Asia and the euro crisis
(Paul Donovan is a Managing Director and Global Economist at UBS. The views expressed in this column are the author’s own and do not represent those of Reuters)
The euro should not exist. More precisely, the euro should not exist in its current form, with its current membership.
A monetary union of 17 countries with little in common (beyond geographic proximity and a history of invading each other) was never likely to work. This crisis seems to have been inevitable — I, and most of the rest of the economics profession, have argued against the euro (in its current form, with its current membership) for sixteen years.
So the euro should not exist. However, the cost of breaking it up is hideous. Rough calculations suggest the Greek economy would halve in size if Greece were to exit the euro. That is a far greater cost than anything Asia experienced in the 1997-98 crisis. If Germany were to try to exit, it would cost it a quarter of the German economy. There are also political costs. The economic damage (and unemployment) would be the worst since the 1930s. In extremis that economic pain could provoke anything from widespread social unrest to military government or even civil war.
This leaves Europe trying to work out how to make the euro work. The solution must involve some kind of fiscal confederation. No monetary union has ever survived without a fiscal union alongside it. Unfortunately, the politics of fiscal integration are not playing out smoothly. Euro area politics sometimes seems akin to the politics of the playground. Politicians seem inclined to yell “shan’t” whenever economists ask them to play nicely with one another.
The euro will develop in time. Unfortunately, the process is unlikely to be rapid or easy. The euro area seems set to experience a series of crises in the coming years. Each crisis will be accompanied by uncertainty, market volatility and consequences for Asia.
Why should Asia care about the crisis of the euro area? For two reasons — the current account and the capital account.
Asia does a lot of trade with Europe. The European Union (the larger grouping of twenty seven countries, to which the euro group belongs) is the largest single economy in the world, accounting for 27 pct of GDP. In comparison, the US is 23 pct of global GDP. Asia (excluding Japan and Australia, but including China and India) is 18 pct of the world economy. Asia exported $541 bln to the European Union in 2010. Europe swallows 16 pct of Asia’s exports directly — before accounting for the intra Asian trade that ultimately feeds European demand (for instance Korea exporting components to Thailand which then exports a finished product to Europe).
If the euro is hit by a series of crises, then weak euro area economic growth seems likely. The euro area will be a less dependable source of demand for Asian exports. That means that Asian demand will have to substitute for euro area demand.
When looking to Asia’s capital account, it is obvious that the euro area has been an important investor into Asia in recent years — both in financial assets and in direct investment. With the advent of the euro crisis, euro area investors are keen to have their capital in liquid assets, in euro currency, and to take profits where they can. All three factors suggest repatriation from Asian financial markets; that now seems to be happening.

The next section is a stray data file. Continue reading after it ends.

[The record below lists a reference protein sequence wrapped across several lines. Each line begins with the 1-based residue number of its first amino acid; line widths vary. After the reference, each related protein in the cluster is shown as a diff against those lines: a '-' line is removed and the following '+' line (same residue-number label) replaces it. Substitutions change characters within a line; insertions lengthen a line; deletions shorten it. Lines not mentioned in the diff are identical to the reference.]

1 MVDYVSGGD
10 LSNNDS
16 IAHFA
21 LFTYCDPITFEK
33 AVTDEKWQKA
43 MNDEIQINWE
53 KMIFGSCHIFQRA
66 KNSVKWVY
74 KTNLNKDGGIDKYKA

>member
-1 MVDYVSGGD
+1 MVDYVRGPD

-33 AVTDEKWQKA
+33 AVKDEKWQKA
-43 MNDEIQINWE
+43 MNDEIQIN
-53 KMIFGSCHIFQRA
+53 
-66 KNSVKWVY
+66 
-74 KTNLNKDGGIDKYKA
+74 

Moreover, with financial market turmoil in the euro area, it seems quite likely that governments will increase financial sector regulation. Some of the policies of the past two decades, which liberalised capital flows, may be reversed. If banks, insurers, or pension funds are told to increase holdings of euro bonds (for “prudential” reasons) they will be less able to invest overseas. The future flow of capital from the euro area to Asia will be less than it has been in the past few years. Indeed, the capital flow could be substantially less.
Asia cannot afford to ignore the euro area. The debates across the chancelleries of Europe are unpleasant to watch, but Asia must pay attention. What happens with the euro will impact Asian economies and markets in years to come. Asia must change to meet the challenge of a more crisis-beset euro area. Asia needs to rely more on domestic demand and more on domestic capital.
So what happens now? I look at the rest of this year with apprehension. It seems inevitable that Greece will default. For financial markets, the question of Greek default is “when” not “if”. But “when” is very important. If Greece defaults before there is a plan to assist Euro banks and stabilise the financial system, then the crisis could escalate into catastrophe. The euro area needs to stabilise (potentially to recapitalise) the euro area banks: then, and only then, can Greece be allowed the dignity of an orderly default. While I hope and believe that euro area politicians understand this, there is always a risk that politics triumphs over good sense.